I understand and compilers have always been my favorite hacking projects! Gook luck and have fun!!!

Ha, ha, ha!  Maybe I should try that.  Learn by osmosis while I sleep. Wonder if they've made an audio book of it? My copy is a PDF rather than hardcopy.  A pc under the pillow might be uncomfortable.  Maybe Adobe can read it to me while I sleep.

Thanks!

My copy is old and very worn like my old K&R white book. Hmmm, a PDF copy would be nice!

Thanks for the advice.  I've written some smaller compilers and interpreters, and I'm aware of the usefulness of tools like Lex and Yacc.  For this project it's going to all be done by hand.  This is first and foremost an exercise for me.  A LARGE exercise, but still.  I do want something useful to come out of so much work.  The lexer is almost trivial, just takes a bit of time to make sure it's right.  I'm probably going to try something I haven't done before with the parser.  The ones I've written before were in Pascal and C.  All recursive descent.  This being C++ I will still use recursive descent, but in a very object oriented fashion, with a class for each grammar rule.  I haven't done it that way before.  The output will be native code for whatever embedded machines it targets (AVR first, ARM and probably pic, among others, as future additions) but for the PC implementation it will interpret the internal intermediate language.  I will be using quadruples internally, which should be easy enough to scan through and interpret.  I'm not really concerned about space or time efficiency on the PC.  It will be plenty fast and compact enough for its intended use. Rather than writing extra code for some mythical bytecode machine interpreter, I will just interpret the quads directly.  At this point I don't plan to support separately compiled modules.  I want the simplicity of compile and go, without linking.  Modular code can be included in the main file (like Turbo Pascal prior to ver 4.0) and get a hex file out.  That also gives a simple to solution to global optimization (although I don't plan a LOT of optimization).  I don't plan to "write" an IDE.  I think integrating with some like Eclipse or the Arduino IDE or something similar is a good route.  There are quite a few out there I could use.

In short the goals are:  a simple but powerful language.  Simple compilation process without all the details and overhead in most compiled languages. Good, fast, small native code generation for best performance.  Easily portable ( dev platform and target).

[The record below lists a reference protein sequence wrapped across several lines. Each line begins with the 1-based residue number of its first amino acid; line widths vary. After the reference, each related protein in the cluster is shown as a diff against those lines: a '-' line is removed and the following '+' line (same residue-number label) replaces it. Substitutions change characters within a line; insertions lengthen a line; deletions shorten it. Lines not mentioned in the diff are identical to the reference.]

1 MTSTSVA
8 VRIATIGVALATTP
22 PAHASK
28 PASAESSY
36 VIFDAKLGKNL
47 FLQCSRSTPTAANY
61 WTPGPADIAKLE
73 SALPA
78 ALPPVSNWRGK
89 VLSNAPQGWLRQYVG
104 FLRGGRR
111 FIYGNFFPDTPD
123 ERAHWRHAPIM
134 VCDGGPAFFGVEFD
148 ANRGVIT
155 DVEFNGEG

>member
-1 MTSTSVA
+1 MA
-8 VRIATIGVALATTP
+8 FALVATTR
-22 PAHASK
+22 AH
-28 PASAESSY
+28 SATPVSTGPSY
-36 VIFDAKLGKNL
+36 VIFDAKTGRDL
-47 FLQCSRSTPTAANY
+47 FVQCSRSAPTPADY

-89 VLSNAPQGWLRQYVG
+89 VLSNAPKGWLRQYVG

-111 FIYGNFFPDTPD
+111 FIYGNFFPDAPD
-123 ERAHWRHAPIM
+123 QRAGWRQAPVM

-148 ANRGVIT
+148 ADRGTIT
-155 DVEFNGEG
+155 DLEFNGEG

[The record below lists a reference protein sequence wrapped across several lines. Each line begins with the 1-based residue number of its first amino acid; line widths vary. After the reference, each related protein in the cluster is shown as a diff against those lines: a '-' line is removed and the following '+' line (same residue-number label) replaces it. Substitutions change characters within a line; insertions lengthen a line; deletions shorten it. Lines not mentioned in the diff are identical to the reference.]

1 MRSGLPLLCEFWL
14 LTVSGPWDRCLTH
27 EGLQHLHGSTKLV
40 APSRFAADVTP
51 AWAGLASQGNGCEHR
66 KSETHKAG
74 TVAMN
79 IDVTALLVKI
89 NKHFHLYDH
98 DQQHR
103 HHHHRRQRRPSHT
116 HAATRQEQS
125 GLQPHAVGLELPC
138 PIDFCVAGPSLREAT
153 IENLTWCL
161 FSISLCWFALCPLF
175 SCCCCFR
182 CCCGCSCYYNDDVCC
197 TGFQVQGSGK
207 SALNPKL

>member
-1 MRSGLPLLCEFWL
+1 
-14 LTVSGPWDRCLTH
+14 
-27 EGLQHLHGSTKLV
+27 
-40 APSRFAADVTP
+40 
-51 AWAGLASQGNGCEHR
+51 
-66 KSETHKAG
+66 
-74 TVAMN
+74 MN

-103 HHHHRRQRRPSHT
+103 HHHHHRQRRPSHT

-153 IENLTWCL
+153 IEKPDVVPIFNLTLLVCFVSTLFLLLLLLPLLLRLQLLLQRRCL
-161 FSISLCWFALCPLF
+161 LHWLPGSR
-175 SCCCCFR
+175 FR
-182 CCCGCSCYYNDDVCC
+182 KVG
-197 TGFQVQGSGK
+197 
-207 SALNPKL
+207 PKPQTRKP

Thanks a lot for the advice and input.  It's very helpful, even if I don't follow it.

I have a lot of PIC ICs that I don't use because of lack of support (or ease of application development).

I would like to eventually have it produce PIC code, but that isn't going to be included at first.  I don't use PICs.  The PIC architecture is very crude and difficult to generate good code for.  The minimal instruction set and the segmented memory are a compiler writer's nightmare.  Compiled code can quickly become inefficient.  However, I would like to port the compiler to it.  It just isn't a first priority.

Of course, if you wanted to do that part... :-)

Thanks for the input

It certainly has my support.  Different people prefer different tools, this is always the case, so the more the merrier.  I learnt BASIC almost 40 years ago and do prefer it over Arduino.  To my mind 'String' 'STRING' and 'string' as commands should be identical, I hate Arduino C for being so finiky over capitalisation, but in reality, that is the langauge.  Beginners (and many not so beginners :) ) can have enough problems without worrying if you need to capitalise letters in the commands names.  Just my 2c worth (possibly worth less!).

Thank you for the input.  I have been programming for over 30 years, and now do it professionally.  Capitalization rules can be quite arbitrary in some cases, but can be very important for sanity when writing large programs.  I've chosen a mixture for this language:  all user defined names ( variables, functions, etc.) are case sensitive but keywords ( if, print, for, etc) built into the language are not.  That way you can spell your names with any capitalization you want, but you have to be consistent with the names you define.  I agonized a long time over requiring consistency in user defined names.  In the end, good software engineering practice won and I decided to make them case sensitive.